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Bruce Hamilton

Quality Insider

The Emperor’s New Huddle Boards

Top managers must clothe themselves in honesty

Published: Monday, March 30, 2015 - 17:00

After a one-day observation at a local company, I participated in a wrap-up meeting with the general manager and his team.

“We’ve been at this for five years,” the general manager said to me, proudly referring to his division’s lean implementation. “Our 5S rating is over 85 percent, and every department spends one hour per week on problem solving.” He continued on for several more minutes, extolling the vibrancy of their transformation, citing numbers of A3s, kaizen events, and gemba walks. “I visit team huddle boards every month to monitor adherence. And our corporate maturity score is 3.5 out of 4!” Finally, in an attempt at humility, he glanced over at the other managers in the room and concluded, “Of course, there’s always room for improvement. What did you see when you visited our site today?”

I took a long pause before answering his question. My tour of the facility had come at his request to provide a rough idea of how the site would fare in a Shingo Prize challenge. I had spent a half-day in the factory with the factory manager and several hours in support departments trying to understand the current condition of their improvement process. My observation bore out the appearance of various activities he described, but there seemed to be no associated outcomes. Employees were going through the motions, but not creating change. A3s posted on the factory wall had grown stale. Huddle boards, notable for their abundance, were updated inconsistently.

“Where’s the problem solving?” I asked a supervisor at one of the factory huddle boards.

“We get to it when we can, but it’s been pretty busy lately,” she said, in a tone that sounded like an apology.

I continued, “How often do you get a visit from management?”

“Once in a while,” she chuckled, “but that’s OK. We have enough problems as it is.”

The factory manager standing next to me looked on disapprovingly at his supervisor’s quip. Later in the tour, he said to me, “We need to change our culture. They are not on board.”

“Who are they?” I asked.

“The front line,” he responded.

As we continued into the office spaces, I commented, “It looks like you have a lot of lean props, like A3s, huddle boards, and color-coding, but I don’t see much happening.”

“That’s why you’re here,” he replied. “We made some big changes—cut costs and reduced lead times—at the start of our lean journey, but we have had difficulty getting employees engaged.”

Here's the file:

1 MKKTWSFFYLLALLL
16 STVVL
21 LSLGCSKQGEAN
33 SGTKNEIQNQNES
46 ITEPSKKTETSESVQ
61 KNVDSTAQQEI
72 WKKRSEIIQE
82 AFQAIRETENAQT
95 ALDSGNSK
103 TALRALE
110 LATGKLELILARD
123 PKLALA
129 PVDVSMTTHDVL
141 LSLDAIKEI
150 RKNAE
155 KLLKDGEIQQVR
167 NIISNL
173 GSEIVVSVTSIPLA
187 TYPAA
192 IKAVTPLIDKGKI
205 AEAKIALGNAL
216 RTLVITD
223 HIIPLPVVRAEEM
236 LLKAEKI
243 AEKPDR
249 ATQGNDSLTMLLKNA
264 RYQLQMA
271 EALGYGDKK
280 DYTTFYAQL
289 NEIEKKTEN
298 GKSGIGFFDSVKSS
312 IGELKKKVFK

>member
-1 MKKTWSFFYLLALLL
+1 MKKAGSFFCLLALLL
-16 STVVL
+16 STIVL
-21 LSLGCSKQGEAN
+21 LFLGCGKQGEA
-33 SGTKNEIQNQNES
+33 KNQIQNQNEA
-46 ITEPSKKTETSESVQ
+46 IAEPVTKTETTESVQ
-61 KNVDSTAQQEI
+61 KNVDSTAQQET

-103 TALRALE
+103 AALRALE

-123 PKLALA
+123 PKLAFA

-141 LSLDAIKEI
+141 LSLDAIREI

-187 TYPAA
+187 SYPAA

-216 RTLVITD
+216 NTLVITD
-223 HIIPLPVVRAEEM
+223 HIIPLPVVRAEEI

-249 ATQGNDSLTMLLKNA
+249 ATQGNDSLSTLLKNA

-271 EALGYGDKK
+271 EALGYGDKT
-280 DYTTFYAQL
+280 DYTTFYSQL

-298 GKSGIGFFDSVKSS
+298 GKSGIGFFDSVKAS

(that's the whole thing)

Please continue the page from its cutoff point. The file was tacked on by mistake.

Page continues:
“What have you done previously to promote lean?” I asked.

The factory manager responded, “We had consultants swarming the place for a couple years, and spent a small fortune on huddle boards. We provided lean training for everyone. Our first wave of improvements seemed to go well, but then we stalled.”

I agreed. “Yes, the process appears to have stagnated. Why are you interested in challenging for the Shingo Prize?”

After a moment, the factory manager replied, “Our GM has an interest.”

Back at the boardroom debrief, I responded to the general manager’s question. “You have a very successful, traditionally managed business,” I began, tempering my comments. “But I don’t sense an environment that supports improvement and problem solving.” The president frowned a bit. I continued, “Use of lean tools like visual boards and problem solving are inconsistent and not purposeful. From a distance, it looks like something’s happening, but closer inspection suggests that problems are not being addressed, and resources for improvement are scarce. Most of the activity is being generated by a few supervisors.” I continued a bit longer, amplifying my observations with specific details from the floor.

As I spoke, I noted that several of the president’s staff glancing to him for a response. I concluded, “Several times today I heard that employees don’t have the right culture. The responsibility for changing that culture resides in this room. My recommendation is that your management team reevaluate your roles and participation to create a culture that’s more favorable to improvement.”

After a short, deafening silence, a manager responded nervously, addressing the president as much as me. “I don’t agree that our process is broken as Mr. Hamilton suggests. We’ve made a lot of progress.” Other managers nodded in agreement.

“Bobbleheads,” I thought to myself.

Bolstered by this support, the president addressed me. “Well, everyone is welcome to their opinions. We’d like to thank you for coming in today.” The meeting was over.

Call me a bad salesman, but the emperor had no lean.


About The Author

Bruce Hamilton’s picture

Bruce Hamilton

Bruce Hamilton, president of the Greater Boston Manufacturing Partnership (GBMP), brings hands-on experience as a manager, teacher, and change agent. Prior to GBMP, Hamilton led efforts to transform United Electric Controls Co.’s production from a traditional batch factory to a single-piece-flow environment that has become an international showcase. Hamilton has spoken internationally on lean manufacturing, employee involvement, continuous improvement, and implementing change; and he has contributed to numerous texts ranging from visual control to variety reduction. Hamilton’s blog, Old Lean Dude, is an on-going reflection on lean philosophy and practices with an emphasis on keeping good jobs close to home.